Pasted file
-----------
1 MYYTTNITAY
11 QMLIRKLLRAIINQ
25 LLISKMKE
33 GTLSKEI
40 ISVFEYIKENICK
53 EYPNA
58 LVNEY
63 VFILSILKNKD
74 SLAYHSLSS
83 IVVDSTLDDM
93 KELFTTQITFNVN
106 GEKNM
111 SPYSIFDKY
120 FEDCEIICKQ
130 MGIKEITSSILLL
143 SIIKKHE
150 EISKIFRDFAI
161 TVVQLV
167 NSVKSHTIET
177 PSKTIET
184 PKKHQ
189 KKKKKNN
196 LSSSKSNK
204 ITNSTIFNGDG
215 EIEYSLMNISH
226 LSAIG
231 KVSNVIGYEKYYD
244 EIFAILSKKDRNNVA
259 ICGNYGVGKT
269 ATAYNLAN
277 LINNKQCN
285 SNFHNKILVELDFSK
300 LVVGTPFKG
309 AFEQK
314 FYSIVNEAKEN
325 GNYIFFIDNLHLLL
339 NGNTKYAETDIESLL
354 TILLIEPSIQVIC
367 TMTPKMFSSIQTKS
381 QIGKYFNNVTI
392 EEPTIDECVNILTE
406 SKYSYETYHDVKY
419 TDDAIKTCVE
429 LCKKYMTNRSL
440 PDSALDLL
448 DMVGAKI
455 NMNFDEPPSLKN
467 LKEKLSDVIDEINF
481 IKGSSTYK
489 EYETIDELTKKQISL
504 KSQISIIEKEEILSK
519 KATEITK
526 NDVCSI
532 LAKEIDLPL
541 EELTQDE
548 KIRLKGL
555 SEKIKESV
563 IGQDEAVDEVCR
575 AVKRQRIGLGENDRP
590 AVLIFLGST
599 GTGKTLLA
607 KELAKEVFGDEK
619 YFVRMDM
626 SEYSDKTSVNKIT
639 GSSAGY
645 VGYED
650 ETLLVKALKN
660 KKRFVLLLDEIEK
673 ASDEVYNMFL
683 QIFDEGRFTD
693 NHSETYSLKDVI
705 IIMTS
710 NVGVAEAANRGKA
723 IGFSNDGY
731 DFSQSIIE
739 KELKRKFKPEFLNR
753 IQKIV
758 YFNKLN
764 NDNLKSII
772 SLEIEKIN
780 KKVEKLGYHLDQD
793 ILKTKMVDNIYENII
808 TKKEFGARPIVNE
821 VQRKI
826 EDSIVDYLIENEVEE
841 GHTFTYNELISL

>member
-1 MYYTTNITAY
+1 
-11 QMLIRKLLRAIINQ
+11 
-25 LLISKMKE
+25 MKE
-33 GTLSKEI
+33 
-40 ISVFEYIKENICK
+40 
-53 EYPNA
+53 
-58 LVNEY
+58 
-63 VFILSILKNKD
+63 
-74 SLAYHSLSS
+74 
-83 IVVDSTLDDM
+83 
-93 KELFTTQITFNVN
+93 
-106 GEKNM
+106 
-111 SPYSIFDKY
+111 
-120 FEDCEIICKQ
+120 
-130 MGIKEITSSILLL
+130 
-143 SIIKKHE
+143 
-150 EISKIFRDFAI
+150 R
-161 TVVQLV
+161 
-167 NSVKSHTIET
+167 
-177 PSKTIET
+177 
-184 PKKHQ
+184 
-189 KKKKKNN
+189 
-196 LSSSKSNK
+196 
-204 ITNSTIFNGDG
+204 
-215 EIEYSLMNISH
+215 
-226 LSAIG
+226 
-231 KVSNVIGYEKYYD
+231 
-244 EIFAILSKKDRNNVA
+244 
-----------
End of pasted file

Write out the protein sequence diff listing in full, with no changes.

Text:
1 MYYTTNITAY
11 QMLIRKLLRAIINQ
25 LLISKMKE
33 GTLSKEI
40 ISVFEYIKENICK
53 EYPNA
58 LVNEY
63 VFILSILKNKD
74 SLAYHSLSS
83 IVVDSTLDDM
93 KELFTTQITFNVN
106 GEKNM
111 SPYSIFDKY
120 FEDCEIICKQ
130 MGIKEITSSILLL
143 SIIKKHE
150 EISKIFRDFAI
161 TVVQLV
167 NSVKSHTIET
177 PSKTIET
184 PKKHQ
189 KKKKKNN
196 LSSSKSNK
204 ITNSTIFNGDG
215 EIEYSLMNISH
226 LSAIG
231 KVSNVIGYEKYYD
244 EIFAILSKKDRNNVA
259 ICGNYGVGKT
269 ATAYNLAN
277 LINNKQCN
285 SNFHNKILVELDFSK
300 LVVGTPFKG
309 AFEQK
314 FYSIVNEAKEN
325 GNYIFFIDNLHLLL
339 NGNTKYAETDIESLL
354 TILLIEPSIQVIC
367 TMTPKMFSSIQTKS
381 QIGKYFNNVTI
392 EEPTIDECVNILTE
406 SKYSYETYHDVKY
419 TDDAIKTCVE
429 LCKKYMTNRSL
440 PDSALDLL
448 DMVGAKI
455 NMNFDEPPSLKN
467 LKEKLSDVIDEINF
481 IKGSSTYK
489 EYETIDELTKKQISL
504 KSQISIIEKEEILSK
519 KATEITK
526 NDVCSI
532 LAKEIDLPL
541 EELTQDE
548 KIRLKGL
555 SEKIKESV
563 IGQDEAVDEVCR
575 AVKRQRIGLGENDRP
590 AVLIFLGST
599 GTGKTLLA
607 KELAKEVFGDEK
619 YFVRMDM
626 SEYSDKTSVNKIT
639 GSSAGY
645 VGYED
650 ETLLVKALKN
660 KKRFVLLLDEIEK
673 ASDEVYNMFL
683 QIFDEGRFTD
693 NHSETYSLKDVI
705 IIMTS
710 NVGVAEAANRGKA
723 IGFSNDGY
731 DFSQSIIE
739 KELKRKFKPEFLNR
753 IQKIV
758 YFNKLN
764 NDNLKSII
772 SLEIEKIN
780 KKVEKLGYHLDQD
793 ILKTKMVDNIYENII
808 TKKEFGARPIVNE
821 VQRKI
826 EDSIVDYLIENEVEE
841 GHTFTYNELISL

>member
-1 MYYTTNITAY
+1 
-11 QMLIRKLLRAIINQ
+11 
-25 LLISKMKE
+25 MKE
-33 GTLSKEI
+33 
-40 ISVFEYIKENICK
+40 
-53 EYPNA
+53 
-58 LVNEY
+58 
-63 VFILSILKNKD
+63 
-74 SLAYHSLSS
+74 
-83 IVVDSTLDDM
+83 
-93 KELFTTQITFNVN
+93 
-106 GEKNM
+106 
-111 SPYSIFDKY
+111 
-120 FEDCEIICKQ
+120 
-130 MGIKEITSSILLL
+130 
-143 SIIKKHE
+143 
-150 EISKIFRDFAI
+150 R
-161 TVVQLV
+161 
-167 NSVKSHTIET
+167 
-177 PSKTIET
+177 
-184 PKKHQ
+184 
-189 KKKKKNN
+189 
-196 LSSSKSNK
+196 
-204 ITNSTIFNGDG
+204 
-215 EIEYSLMNISH
+215 
-226 LSAIG
+226 
-231 KVSNVIGYEKYYD
+231 
-244 EIFAILSKKDRNNVA
+244 